That's probably why this new series in the Christian Science Monitor, called "Sea Under Siege: The Mediterranean" caught my eye today. It's a sobering (even depressing) tale about declining fortunes for the fishermen who ply their trade in the Mediterranean. Here's an excerpt:
For more than 50 years, the nearly two dozen countries bordering the Mediterranean have struggled to jointly manage the shared bounty of the sea, whose uniqueness makes managing this crisis both unusually difficult and extremely important.This story line is not new. The past year has seen climate change, and its startling effects, become front-page fodder around the world. While the glare of media attention has benefits, it has a downside as well. We hear about things so much, we stop paying attention.
But their efforts have stalled often amid the conflicting political and economic interests in this diverse region, which contains everything from the heavily subsidized Italian fleet – one of the biggest in the sea with more than 14,000 boats – to thousands of subsistence fishermen in Morocco.
The benefits of preservation are manifold, however, in this marine ecosystem, whose share of global biodiversity is eight times greater than its size.
Now, that diversity is threatened. According to the United Nations, 85 percent of species in the sea are already being fished at or above sustainable levels. Some are near commercial extinction.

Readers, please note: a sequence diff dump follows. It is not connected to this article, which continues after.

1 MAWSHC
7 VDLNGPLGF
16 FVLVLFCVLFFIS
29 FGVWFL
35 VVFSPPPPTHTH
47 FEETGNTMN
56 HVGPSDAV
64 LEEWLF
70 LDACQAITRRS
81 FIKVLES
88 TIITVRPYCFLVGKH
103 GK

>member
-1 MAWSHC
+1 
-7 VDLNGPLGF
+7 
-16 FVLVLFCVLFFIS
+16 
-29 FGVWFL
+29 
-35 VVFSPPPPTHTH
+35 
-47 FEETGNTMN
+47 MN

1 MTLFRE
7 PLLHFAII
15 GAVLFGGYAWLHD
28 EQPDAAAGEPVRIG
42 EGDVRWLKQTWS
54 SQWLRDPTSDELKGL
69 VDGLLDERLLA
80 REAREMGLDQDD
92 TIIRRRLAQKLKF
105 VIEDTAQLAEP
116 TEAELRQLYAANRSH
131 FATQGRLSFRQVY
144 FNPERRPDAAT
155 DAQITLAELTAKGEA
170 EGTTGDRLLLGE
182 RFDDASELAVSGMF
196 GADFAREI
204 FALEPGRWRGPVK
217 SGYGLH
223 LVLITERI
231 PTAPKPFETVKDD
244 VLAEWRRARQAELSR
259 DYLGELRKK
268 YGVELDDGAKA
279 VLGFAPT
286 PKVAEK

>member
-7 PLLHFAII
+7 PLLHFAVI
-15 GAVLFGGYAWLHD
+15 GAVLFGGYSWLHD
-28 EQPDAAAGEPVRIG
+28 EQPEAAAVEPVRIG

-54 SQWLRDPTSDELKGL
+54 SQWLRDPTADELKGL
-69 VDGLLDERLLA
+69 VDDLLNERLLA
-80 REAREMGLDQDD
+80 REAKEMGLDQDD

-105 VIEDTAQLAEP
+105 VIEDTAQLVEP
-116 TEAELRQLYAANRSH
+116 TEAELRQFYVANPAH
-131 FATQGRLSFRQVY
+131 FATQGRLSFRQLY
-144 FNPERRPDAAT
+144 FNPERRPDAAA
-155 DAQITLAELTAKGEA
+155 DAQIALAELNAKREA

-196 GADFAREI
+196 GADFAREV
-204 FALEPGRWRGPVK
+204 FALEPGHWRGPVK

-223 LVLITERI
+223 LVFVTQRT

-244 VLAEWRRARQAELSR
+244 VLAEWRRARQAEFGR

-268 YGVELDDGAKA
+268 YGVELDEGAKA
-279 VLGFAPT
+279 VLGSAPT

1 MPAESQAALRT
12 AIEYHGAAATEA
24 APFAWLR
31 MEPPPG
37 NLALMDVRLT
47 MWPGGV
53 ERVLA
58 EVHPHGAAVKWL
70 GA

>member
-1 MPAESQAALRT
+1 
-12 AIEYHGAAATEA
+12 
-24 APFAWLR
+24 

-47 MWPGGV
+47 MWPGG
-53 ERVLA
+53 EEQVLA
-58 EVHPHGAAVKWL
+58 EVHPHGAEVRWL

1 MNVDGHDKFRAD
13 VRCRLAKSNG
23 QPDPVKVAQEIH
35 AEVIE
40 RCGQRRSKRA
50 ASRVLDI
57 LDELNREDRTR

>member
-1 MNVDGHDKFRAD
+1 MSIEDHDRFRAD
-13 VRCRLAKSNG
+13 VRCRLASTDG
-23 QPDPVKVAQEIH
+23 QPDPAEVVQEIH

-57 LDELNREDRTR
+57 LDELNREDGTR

Other species, like turtles, dolphins, and sharks, often caught accidentally in fishermen's nets, are also being driven toward extinction. A recent report by the World Conservation Union, which monitors endangered species, found that 42 percent of the sea's 71 shark and ray species are threatened or endangered – a global high. Fishing is the most serious threat, the report found.
Last week, we heard a remarkable story about how the Antarctic ice sheet is melting much quicker than expected. And we know that the same thing is happening in the Arctic. But as fast as we heard about it, it was gone, relegated to the "yesterday's news" section. Let's move on to something else.
I'm as guilty as anyone. I was more interested in the new toys that Apple released at MacWorld than climate change. I mean, who wouldn't be? But this morning, the Steve Jobs "reality-distortion field" effect was wearing off and I'm letting my thoughts wander to a bigger picture. And the picture isn't as pretty as one might hope.
Sitting here in my home on Vancouver Island (thankfully a few metres above sea level) I'm struck by how real these changes are becoming and how soon their effects will be felt. The number of species in the ocean is declining, the waters are rising along with the temperatures. Storms are stronger, heat waves last longer -- what's going to happen? And what can we do about it? Gloomy thoughts indeed. Feel free to add your own in the comments.
Photo credit: Rutty, found at his Flickr site. Published under a Creative Commons Licence.